- June 26th, 2009
I’m wrestling with how we can move past the electronic facsimile as the standard digital humanities web-based presentation. Projects such as The Valley of the Shadow (to select a well known one at random) are presentations of static objects. The meta-data is usually searchable and there are other tools sometimes for slicing and dicing the objects to help in doing research. Is there a way to move forward to something that plays more of the role of the monograph?
A facsimile performs a useful service to the scholarly community and supports further research, but does not itself usually form a narrative. The monograph does, but presents a fairly linear argument (disregarding tables, figures, and plates, the text of a monograph can form a single string of glyphs that can be read as a linear set of words, sentences, paragraphs, chapters, etc., that take the reader from an initial state to some different, final state).
Online presentations consider the user to be the reader: a passive consumer instead of an active contributor. This is similar to a book reader, but instead of turning pages, the online reader composes searches and flips through pages of results.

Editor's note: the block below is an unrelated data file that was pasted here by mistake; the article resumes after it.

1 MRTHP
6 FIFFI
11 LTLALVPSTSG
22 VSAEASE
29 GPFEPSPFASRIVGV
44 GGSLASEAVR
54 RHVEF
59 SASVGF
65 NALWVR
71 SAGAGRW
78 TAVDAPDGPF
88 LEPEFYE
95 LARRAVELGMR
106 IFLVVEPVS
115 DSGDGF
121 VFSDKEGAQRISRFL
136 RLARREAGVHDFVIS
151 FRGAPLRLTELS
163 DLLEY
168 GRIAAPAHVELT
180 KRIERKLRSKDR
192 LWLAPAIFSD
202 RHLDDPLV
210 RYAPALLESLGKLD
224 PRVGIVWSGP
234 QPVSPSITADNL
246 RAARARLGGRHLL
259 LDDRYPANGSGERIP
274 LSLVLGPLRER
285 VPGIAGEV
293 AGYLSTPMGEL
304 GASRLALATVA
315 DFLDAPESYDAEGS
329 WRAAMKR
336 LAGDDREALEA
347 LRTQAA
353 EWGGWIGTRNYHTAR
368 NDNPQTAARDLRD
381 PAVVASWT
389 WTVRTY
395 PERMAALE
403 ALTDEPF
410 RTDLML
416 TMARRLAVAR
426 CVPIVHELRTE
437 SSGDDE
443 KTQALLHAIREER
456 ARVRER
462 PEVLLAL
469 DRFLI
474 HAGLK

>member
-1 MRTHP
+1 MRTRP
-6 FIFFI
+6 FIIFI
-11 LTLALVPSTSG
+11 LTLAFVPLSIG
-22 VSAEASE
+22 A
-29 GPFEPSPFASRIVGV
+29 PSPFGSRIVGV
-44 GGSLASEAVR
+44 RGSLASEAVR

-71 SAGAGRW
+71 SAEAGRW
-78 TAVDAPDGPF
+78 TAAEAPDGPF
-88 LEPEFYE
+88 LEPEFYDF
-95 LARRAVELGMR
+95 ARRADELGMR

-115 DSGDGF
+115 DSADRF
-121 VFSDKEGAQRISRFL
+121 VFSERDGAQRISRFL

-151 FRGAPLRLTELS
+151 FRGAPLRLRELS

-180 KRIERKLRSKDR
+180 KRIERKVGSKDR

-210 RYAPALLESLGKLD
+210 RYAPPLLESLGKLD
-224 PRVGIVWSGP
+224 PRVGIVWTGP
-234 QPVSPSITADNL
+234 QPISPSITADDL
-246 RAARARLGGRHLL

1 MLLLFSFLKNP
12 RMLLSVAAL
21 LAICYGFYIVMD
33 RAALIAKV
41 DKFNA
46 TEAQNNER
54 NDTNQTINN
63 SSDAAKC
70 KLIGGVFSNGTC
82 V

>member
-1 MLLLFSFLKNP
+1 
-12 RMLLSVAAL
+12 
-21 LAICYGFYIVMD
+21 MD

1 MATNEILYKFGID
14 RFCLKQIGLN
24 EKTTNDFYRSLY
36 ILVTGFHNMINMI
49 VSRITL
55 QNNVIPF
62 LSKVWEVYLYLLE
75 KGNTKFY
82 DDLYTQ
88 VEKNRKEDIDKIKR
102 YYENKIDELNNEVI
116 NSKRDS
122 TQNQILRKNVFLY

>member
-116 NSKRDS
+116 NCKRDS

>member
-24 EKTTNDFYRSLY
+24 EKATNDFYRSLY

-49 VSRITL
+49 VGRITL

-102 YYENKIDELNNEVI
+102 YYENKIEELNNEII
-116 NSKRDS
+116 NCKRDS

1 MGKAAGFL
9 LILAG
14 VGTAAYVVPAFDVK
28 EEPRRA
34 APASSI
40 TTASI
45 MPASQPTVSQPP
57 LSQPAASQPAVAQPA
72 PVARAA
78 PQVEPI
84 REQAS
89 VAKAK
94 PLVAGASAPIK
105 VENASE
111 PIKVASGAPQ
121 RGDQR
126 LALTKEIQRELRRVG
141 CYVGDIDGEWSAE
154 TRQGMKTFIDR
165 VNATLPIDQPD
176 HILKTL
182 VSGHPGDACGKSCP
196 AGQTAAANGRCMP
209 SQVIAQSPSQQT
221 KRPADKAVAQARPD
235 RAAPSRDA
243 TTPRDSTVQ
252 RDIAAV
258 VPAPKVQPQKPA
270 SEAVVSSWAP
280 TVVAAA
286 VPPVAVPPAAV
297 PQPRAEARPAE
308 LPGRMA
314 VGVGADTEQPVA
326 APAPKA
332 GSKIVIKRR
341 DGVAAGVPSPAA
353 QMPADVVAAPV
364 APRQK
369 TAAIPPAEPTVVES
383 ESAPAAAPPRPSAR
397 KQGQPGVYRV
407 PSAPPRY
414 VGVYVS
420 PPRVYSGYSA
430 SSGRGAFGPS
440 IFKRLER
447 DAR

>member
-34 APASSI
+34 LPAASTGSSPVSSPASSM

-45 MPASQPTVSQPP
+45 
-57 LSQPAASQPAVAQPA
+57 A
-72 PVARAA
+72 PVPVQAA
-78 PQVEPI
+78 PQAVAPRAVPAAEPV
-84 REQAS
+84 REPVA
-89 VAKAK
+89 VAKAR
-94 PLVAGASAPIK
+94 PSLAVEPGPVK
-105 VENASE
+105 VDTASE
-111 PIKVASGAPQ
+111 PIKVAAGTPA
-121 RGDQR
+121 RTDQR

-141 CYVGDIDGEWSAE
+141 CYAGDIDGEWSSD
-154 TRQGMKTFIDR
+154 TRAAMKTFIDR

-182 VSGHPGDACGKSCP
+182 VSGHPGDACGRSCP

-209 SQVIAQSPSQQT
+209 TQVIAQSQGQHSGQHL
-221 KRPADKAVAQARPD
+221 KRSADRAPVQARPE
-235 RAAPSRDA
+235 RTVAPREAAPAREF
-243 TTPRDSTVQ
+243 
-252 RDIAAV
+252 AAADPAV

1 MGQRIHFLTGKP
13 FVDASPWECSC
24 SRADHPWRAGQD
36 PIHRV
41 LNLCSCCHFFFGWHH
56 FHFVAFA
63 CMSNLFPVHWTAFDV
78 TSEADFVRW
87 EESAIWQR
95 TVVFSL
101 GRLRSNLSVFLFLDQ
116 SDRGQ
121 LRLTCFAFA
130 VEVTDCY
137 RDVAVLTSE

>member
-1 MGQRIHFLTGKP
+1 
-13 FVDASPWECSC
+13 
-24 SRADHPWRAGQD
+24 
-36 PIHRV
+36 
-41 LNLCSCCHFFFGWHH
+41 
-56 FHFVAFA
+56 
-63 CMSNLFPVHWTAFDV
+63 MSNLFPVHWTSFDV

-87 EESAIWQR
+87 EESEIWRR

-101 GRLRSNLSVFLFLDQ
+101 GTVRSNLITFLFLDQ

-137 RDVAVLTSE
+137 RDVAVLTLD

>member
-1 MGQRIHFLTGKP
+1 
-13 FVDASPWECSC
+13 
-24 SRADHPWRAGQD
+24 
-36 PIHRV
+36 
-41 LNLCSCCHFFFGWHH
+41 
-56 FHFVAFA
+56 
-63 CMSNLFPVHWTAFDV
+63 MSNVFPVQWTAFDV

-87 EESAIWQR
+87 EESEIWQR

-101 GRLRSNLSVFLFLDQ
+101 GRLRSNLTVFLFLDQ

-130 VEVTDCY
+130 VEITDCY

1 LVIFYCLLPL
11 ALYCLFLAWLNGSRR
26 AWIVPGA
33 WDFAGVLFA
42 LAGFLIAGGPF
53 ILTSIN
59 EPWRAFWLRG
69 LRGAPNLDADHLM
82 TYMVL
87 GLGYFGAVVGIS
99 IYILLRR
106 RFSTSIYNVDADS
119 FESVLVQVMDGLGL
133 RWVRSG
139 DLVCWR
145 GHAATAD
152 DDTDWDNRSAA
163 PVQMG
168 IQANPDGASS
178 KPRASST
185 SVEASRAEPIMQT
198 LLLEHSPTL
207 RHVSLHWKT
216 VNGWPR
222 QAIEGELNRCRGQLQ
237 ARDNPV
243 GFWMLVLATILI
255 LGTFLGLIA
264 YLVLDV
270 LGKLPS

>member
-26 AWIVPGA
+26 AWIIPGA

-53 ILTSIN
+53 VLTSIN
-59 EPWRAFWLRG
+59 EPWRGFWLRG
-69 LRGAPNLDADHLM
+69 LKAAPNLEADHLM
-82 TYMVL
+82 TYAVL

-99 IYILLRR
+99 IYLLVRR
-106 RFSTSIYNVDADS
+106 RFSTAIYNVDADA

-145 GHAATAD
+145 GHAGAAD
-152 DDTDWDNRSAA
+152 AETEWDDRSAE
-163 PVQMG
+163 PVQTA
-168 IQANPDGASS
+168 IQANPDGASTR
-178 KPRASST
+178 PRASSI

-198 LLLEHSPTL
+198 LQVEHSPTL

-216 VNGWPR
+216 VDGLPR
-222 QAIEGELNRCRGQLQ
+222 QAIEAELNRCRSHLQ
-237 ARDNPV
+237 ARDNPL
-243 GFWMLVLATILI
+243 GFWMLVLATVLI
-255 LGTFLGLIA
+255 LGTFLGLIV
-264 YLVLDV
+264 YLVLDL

I’m trying to figure out how video game and film criticism can be turned into a critical tool for unpacking digital humanities web presentations and figuring out how to design projects that are participatory, encouraging information flow not only to the reader, but from the reader.
One of the texts I’ve found useful is Alexander Galloway’s “Gamic Action, Four Movements” (in Gaming: Essays on Algorithmic Culture, Electronic Mediations 18. Minneapolis: Univ. of Minnesota Press, 2006). He presents four modes of gamic action: play (operator initiated diegetic action), algorithm (operator initiated non-diegetic action), process (machine initiated diegetic action), and code (machine initiaited non-diegetic action). In the context of digital humanities presentation, these might be exploration, transformation, curation, and code.
There’s still something missing though, and that’s participation by the reader. All information still flows from the machine to the operator (site to the reader). What if we flip things around and have information flow from the reader? We still have exploration, transformation, curation, and code, but now from the machine persepective. We can have systems prioritize prompts to maximize the information gained for the time spent by the participant, transform the information based on how much the system trusts the participant, have the participant track sets of objects they care about, and I’m still figuring out what “code” might be in me.